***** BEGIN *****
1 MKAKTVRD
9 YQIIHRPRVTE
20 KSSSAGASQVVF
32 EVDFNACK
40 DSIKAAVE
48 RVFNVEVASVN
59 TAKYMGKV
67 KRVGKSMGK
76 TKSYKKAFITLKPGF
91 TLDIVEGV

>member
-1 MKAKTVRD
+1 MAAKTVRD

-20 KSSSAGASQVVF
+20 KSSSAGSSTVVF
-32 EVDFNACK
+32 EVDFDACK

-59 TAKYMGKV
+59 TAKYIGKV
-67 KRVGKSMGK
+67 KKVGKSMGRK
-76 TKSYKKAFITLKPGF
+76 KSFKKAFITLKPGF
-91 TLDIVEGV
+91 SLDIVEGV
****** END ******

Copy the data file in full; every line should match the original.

1 MKAKTVRD
9 YQIIHRPRVTE
20 KSSSAGASQVVF
32 EVDFNACK
40 DSIKAAVE
48 RVFNVEVASVN
59 TAKYMGKV
67 KRVGKSMGK
76 TKSYKKAFITLKPGF
91 TLDIVEGV

>member
-1 MKAKTVRD
+1 MAAKTVRD

-20 KSSSAGASQVVF
+20 KSSSAGSSTVVF
-32 EVDFNACK
+32 EVDFDACK

-59 TAKYMGKV
+59 TAKYIGKV
-67 KRVGKSMGK
+67 KKVGKSMGRK
-76 TKSYKKAFITLKPGF
+76 KSFKKAFITLKPGF
-91 TLDIVEGV
+91 SLDIVEGV